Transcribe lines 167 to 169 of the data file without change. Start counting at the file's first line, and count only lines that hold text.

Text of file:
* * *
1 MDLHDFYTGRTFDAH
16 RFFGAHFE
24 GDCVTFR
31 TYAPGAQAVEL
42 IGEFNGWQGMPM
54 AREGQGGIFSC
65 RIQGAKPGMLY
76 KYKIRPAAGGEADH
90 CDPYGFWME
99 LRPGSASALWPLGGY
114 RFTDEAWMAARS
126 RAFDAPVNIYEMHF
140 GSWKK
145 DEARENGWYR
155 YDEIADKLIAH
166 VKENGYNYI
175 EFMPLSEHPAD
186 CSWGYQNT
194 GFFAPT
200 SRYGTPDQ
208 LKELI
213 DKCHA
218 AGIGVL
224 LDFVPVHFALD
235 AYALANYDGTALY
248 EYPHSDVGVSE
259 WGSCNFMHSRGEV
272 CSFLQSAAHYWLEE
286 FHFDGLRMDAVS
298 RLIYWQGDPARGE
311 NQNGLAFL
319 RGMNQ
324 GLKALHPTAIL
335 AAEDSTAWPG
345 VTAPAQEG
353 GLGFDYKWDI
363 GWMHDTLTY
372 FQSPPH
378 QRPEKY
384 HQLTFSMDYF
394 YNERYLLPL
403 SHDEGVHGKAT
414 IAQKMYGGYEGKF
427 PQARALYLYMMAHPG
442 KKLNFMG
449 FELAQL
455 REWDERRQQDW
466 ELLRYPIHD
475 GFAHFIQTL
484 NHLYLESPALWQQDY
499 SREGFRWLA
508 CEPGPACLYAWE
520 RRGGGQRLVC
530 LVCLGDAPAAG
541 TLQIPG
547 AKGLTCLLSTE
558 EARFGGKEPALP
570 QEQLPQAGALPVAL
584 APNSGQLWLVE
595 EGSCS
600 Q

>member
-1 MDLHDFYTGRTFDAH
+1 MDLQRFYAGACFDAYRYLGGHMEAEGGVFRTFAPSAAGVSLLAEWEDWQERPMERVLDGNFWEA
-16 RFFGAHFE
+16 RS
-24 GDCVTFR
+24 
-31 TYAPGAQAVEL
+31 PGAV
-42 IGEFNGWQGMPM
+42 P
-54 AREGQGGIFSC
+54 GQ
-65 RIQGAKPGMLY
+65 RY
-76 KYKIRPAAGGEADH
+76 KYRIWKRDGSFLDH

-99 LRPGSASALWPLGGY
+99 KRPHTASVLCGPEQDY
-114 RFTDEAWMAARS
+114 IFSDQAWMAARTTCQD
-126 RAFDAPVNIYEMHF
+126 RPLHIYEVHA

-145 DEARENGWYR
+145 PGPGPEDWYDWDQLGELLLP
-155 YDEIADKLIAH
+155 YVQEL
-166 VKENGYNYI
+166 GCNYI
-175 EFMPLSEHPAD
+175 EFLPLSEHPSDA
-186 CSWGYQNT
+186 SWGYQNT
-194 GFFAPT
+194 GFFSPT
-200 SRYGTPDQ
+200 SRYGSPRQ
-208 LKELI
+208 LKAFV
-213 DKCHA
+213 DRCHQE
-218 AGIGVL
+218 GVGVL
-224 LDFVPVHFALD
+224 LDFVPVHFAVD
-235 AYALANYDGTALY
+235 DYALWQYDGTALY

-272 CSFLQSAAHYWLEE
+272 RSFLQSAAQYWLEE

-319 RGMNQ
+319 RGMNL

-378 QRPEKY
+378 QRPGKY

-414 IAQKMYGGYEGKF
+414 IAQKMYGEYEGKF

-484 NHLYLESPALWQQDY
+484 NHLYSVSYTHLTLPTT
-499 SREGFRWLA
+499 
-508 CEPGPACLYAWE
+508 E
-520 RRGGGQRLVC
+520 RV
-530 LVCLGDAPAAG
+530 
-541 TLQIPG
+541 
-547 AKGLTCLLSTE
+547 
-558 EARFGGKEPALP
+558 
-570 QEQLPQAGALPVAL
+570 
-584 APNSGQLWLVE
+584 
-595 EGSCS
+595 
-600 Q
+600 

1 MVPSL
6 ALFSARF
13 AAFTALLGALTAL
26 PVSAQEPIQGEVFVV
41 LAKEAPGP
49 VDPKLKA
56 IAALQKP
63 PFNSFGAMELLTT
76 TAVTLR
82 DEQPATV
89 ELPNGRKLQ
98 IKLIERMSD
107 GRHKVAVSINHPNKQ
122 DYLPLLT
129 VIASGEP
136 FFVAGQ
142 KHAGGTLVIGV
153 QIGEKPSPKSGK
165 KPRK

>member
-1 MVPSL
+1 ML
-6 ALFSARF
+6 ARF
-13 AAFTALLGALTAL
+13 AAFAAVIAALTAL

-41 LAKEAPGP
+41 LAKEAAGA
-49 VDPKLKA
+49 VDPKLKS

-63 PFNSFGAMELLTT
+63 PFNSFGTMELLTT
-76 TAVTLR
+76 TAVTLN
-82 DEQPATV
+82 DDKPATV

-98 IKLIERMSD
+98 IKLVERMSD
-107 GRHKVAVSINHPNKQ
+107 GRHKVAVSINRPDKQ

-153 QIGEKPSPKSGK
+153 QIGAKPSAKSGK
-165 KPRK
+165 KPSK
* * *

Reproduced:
-41 LAKEAPGP
+41 LAKEAAGA
-49 VDPKLKA